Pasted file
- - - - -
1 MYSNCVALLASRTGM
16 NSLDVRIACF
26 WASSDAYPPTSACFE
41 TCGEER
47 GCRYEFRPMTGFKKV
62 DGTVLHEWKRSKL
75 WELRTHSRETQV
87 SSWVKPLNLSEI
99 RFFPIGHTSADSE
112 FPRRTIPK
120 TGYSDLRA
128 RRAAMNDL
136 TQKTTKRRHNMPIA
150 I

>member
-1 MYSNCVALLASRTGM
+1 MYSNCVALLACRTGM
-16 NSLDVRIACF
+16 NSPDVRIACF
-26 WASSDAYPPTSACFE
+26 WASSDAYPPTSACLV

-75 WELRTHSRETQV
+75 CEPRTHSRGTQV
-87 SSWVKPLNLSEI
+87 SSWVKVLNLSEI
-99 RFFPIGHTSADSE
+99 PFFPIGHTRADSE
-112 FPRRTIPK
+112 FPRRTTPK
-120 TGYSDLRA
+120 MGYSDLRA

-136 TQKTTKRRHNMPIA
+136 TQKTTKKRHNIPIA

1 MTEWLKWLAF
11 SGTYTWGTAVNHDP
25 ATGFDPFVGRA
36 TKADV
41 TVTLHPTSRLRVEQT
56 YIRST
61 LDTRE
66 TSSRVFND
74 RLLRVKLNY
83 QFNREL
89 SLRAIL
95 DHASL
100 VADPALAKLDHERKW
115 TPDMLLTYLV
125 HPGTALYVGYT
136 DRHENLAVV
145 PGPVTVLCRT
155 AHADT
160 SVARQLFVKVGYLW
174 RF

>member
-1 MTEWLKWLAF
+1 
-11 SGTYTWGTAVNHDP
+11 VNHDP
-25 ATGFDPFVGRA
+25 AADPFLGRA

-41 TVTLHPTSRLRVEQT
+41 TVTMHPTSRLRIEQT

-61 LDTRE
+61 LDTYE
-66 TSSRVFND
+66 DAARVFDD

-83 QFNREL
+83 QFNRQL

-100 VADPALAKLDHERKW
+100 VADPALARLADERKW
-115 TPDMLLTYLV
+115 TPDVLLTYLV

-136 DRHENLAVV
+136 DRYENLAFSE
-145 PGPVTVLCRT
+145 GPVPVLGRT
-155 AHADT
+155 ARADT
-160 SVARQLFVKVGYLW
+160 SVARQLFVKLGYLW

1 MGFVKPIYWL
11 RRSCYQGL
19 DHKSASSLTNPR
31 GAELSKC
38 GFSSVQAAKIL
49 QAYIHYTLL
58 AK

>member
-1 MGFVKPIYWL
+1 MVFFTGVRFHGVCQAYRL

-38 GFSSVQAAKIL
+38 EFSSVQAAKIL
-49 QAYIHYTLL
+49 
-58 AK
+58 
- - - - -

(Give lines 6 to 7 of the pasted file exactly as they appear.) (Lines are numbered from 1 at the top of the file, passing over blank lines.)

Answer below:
62 DGTVLHEWKRSKL
75 WELRTHSRETQV